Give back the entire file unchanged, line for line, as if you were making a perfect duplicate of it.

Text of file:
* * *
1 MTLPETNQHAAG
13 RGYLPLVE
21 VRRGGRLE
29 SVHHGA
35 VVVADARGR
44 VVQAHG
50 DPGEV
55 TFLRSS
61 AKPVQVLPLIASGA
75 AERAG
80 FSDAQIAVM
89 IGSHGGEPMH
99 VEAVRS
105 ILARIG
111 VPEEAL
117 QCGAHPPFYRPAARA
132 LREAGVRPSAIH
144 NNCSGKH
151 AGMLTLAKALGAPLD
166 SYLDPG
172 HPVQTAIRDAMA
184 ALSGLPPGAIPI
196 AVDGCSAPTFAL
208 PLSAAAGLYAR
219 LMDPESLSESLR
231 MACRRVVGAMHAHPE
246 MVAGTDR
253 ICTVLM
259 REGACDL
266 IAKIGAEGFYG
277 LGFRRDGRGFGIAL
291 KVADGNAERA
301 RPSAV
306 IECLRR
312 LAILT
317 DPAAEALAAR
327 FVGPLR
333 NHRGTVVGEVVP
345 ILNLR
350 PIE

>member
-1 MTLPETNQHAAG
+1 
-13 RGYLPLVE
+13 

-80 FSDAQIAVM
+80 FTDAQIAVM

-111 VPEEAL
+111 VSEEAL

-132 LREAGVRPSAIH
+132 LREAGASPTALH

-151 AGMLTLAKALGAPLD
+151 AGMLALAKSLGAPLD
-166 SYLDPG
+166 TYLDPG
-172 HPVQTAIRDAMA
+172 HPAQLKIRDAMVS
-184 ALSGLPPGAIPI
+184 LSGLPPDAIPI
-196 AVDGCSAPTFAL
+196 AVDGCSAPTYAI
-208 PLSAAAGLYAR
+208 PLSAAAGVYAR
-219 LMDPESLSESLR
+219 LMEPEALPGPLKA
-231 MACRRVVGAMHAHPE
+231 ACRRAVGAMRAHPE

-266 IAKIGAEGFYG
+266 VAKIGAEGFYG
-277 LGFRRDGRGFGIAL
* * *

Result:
1 MTLPETNQHAAG
13 RGYLPLVE
21 VRRGGRLE
29 SVHHGA
35 VVVADARGR
44 VVQAHG
50 DPGEV
55 TFLRSS
61 AKPVQVLPLIASGA
75 AERAG
80 FSDAQIAVM
89 IGSHGGEPMH
99 VEAVRS
105 ILARIG
111 VPEEAL
117 QCGAHPPFYRPAARA
132 LREAGVRPSAIH
144 NNCSGKH
151 AGMLTLAKALGAPLD
166 SYLDPG
172 HPVQTAIRDAMA
184 ALSGLPPGAIPI
196 AVDGCSAPTFAL
208 PLSAAAGLYAR
219 LMDPESLSESLR
231 MACRRVVGAMHAHPE
246 MVAGTDR
253 ICTVLM
259 REGACDL
266 IAKIGAEGFYG
277 LGFRRDGRGFGIAL
291 KVADGNAERA
301 RPSAV
306 IECLRR
312 LAILT
317 DPAAEALAAR
327 FVGPLR
333 NHRGTVVGEVVP
345 ILNLR
350 PIE

>member
-1 MTLPETNQHAAG
+1 
-13 RGYLPLVE
+13 

-80 FSDAQIAVM
+80 FTDAQIAVM

-111 VPEEAL
+111 VSEEAL

-132 LREAGVRPSAIH
+132 LREAGASPTALH

-151 AGMLTLAKALGAPLD
+151 AGMLALAKSLGAPLD
-166 SYLDPG
+166 TYLDPG
-172 HPVQTAIRDAMA
+172 HPAQLKIRDAMVS
-184 ALSGLPPGAIPI
+184 LSGLPPDAIPI
-196 AVDGCSAPTFAL
+196 AVDGCSAPTYAI
-208 PLSAAAGLYAR
+208 PLSAAAGVYAR
-219 LMDPESLSESLR
+219 LMEPEALPGPLKA
-231 MACRRVVGAMHAHPE
+231 ACRRAVGAMRAHPE

-266 IAKIGAEGFYG
+266 VAKIGAEGFYG
-277 LGFRRDGRGFGIAL